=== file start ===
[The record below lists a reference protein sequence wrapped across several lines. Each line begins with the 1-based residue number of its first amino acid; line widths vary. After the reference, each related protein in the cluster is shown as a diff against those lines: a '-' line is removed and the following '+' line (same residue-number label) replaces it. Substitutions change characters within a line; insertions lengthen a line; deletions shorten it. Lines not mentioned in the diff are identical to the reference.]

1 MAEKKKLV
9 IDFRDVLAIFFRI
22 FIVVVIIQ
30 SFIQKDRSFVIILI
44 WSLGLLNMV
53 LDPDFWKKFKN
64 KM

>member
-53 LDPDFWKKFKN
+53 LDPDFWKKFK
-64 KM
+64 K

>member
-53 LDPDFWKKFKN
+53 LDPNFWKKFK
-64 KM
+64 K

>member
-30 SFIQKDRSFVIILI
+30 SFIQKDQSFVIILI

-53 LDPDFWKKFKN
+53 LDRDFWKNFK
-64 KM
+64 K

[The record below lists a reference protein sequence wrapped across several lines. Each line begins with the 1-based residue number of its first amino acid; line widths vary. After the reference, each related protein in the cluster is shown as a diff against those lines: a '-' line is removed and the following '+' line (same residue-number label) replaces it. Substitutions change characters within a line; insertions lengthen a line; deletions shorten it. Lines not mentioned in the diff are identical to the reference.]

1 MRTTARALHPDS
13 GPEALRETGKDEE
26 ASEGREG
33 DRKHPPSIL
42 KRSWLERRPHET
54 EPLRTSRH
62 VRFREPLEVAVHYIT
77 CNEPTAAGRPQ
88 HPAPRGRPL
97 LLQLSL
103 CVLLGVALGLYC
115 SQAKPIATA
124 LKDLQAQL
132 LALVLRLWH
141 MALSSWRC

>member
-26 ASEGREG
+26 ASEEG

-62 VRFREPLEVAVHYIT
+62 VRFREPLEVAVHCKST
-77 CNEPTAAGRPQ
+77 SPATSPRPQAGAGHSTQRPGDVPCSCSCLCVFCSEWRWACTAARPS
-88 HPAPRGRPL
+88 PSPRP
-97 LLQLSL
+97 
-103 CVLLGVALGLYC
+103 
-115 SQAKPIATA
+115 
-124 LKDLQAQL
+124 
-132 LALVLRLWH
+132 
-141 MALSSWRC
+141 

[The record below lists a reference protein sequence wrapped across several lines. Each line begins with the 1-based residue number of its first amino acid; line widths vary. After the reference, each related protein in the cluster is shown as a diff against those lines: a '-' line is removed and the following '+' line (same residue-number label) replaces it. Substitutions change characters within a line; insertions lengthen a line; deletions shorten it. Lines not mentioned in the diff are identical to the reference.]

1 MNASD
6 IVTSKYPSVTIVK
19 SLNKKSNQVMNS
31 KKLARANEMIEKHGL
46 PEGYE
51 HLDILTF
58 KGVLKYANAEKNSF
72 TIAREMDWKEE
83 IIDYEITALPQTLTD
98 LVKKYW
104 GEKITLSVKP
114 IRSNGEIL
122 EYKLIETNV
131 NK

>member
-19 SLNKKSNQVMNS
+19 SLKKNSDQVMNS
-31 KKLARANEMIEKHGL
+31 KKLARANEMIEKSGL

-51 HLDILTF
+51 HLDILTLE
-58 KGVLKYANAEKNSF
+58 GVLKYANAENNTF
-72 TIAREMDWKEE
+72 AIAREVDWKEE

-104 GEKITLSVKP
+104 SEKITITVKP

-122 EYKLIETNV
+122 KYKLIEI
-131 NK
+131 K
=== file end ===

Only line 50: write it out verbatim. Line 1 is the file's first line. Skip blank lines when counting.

+88 PSPRP